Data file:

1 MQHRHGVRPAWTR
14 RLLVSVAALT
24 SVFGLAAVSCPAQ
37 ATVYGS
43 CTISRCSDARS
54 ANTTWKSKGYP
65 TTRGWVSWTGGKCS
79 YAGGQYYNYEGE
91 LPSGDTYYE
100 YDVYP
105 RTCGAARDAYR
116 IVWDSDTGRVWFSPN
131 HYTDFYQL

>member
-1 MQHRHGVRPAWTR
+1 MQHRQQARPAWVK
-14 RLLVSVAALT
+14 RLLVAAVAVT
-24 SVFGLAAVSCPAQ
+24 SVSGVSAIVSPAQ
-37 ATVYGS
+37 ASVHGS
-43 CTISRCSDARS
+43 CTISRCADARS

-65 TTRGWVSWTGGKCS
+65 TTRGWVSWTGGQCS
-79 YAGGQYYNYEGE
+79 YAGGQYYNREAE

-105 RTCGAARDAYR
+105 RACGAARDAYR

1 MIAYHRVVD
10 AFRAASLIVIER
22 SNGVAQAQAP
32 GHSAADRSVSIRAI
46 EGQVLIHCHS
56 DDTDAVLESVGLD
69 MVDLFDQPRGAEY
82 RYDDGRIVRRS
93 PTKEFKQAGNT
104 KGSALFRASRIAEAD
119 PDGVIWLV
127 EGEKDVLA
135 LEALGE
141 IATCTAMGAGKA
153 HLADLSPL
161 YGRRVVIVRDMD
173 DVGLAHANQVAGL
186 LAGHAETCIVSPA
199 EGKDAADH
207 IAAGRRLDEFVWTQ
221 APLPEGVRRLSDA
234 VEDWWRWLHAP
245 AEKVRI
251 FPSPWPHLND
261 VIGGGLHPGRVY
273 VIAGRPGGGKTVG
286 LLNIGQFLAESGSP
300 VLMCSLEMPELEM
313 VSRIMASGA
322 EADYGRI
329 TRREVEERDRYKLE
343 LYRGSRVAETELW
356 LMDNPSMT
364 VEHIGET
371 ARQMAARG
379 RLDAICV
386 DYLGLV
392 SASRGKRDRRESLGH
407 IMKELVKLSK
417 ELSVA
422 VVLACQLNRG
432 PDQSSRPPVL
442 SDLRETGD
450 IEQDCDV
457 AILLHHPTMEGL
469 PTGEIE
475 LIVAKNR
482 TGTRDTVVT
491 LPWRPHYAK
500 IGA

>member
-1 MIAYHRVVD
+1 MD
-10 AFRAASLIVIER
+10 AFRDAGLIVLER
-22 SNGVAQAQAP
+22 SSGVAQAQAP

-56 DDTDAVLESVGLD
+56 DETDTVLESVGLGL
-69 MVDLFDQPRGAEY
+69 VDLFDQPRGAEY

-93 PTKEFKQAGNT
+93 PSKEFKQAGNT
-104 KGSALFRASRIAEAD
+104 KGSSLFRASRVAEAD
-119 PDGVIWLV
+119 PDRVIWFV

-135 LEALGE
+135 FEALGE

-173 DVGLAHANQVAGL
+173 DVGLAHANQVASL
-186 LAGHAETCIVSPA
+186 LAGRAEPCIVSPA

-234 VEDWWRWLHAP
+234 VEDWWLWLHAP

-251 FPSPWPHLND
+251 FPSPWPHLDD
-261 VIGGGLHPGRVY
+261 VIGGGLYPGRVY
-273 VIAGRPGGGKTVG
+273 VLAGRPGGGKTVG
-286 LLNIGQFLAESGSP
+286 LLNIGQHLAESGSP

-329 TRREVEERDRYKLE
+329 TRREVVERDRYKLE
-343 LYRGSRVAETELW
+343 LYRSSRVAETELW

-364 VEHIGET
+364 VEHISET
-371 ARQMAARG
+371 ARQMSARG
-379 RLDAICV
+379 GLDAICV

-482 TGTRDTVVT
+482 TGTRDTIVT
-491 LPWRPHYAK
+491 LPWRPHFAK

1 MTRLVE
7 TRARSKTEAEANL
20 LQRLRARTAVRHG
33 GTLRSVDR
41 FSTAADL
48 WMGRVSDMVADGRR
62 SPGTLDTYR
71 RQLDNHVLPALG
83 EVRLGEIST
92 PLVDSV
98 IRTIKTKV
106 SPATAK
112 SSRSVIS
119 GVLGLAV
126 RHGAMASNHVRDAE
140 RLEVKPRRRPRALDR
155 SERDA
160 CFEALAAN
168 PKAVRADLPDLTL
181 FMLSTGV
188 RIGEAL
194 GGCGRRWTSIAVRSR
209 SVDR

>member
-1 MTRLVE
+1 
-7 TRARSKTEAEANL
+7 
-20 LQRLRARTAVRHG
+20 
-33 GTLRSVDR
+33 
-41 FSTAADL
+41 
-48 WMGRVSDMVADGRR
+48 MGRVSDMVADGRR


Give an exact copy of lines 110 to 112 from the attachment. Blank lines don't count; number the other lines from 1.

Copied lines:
-273 VIAGRPGGGKTVG
+273 VLAGRPGGGKTVG
-286 LLNIGQFLAESGSP